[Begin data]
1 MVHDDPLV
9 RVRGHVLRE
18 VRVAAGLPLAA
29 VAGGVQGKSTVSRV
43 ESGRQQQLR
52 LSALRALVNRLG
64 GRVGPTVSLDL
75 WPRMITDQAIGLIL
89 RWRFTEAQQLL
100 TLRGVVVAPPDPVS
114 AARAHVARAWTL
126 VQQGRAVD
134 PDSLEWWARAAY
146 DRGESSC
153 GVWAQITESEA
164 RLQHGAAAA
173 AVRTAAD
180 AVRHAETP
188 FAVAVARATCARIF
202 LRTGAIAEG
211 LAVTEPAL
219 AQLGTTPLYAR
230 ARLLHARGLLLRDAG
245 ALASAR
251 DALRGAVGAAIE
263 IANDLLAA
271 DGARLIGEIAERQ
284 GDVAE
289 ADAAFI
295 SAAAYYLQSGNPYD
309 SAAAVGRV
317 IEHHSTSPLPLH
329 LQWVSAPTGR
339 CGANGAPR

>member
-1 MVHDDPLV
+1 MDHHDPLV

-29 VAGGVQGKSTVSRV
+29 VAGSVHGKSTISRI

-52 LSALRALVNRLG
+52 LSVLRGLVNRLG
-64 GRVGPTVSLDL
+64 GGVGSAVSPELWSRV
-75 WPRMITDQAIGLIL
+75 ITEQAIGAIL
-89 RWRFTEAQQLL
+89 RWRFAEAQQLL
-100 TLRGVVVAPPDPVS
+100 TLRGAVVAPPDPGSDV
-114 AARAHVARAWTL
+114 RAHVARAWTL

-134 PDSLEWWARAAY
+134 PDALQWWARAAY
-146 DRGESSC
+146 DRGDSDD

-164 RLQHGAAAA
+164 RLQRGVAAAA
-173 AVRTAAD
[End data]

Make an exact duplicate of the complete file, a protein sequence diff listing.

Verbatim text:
1 MVHDDPLV
9 RVRGHVLRE
18 VRVAAGLPLAA
29 VAGGVQGKSTVSRV
43 ESGRQQQLR
52 LSALRALVNRLG
64 GRVGPTVSLDL
75 WPRMITDQAIGLIL
89 RWRFTEAQQLL
100 TLRGVVVAPPDPVS
114 AARAHVARAWTL
126 VQQGRAVD
134 PDSLEWWARAAY
146 DRGESSC
153 GVWAQITESEA
164 RLQHGAAAA
173 AVRTAAD
180 AVRHAETP
188 FAVAVARATCARIF
202 LRTGAIAEG
211 LAVTEPAL
219 AQLGTTPLYAR
230 ARLLHARGLLLRDAG
245 ALASAR
251 DALRGAVGAAIE
263 IANDLLAA
271 DGARLIGEIAERQ
284 GDVAE
289 ADAAFI
295 SAAAYYLQSGNPYD
309 SAAAVGRV
317 IEHHSTSPLPLH
329 LQWVSAPTGR
339 CGANGAPR

>member
-1 MVHDDPLV
+1 MDHHDPLV

-29 VAGGVQGKSTVSRV
+29 VAGSVHGKSTISRI

-52 LSALRALVNRLG
+52 LSVLRGLVNRLG
-64 GRVGPTVSLDL
+64 GGVGSAVSPELWSRV
-75 WPRMITDQAIGLIL
+75 ITEQAIGAIL
-89 RWRFTEAQQLL
+89 RWRFAEAQQLL
-100 TLRGVVVAPPDPVS
+100 TLRGAVVAPPDPGSDV
-114 AARAHVARAWTL
+114 RAHVARAWTL

-134 PDSLEWWARAAY
+134 PDALQWWARAAY
-146 DRGESSC
+146 DRGDSDD

-164 RLQHGAAAA
+164 RLQRGVAAAA
-173 AVRTAAD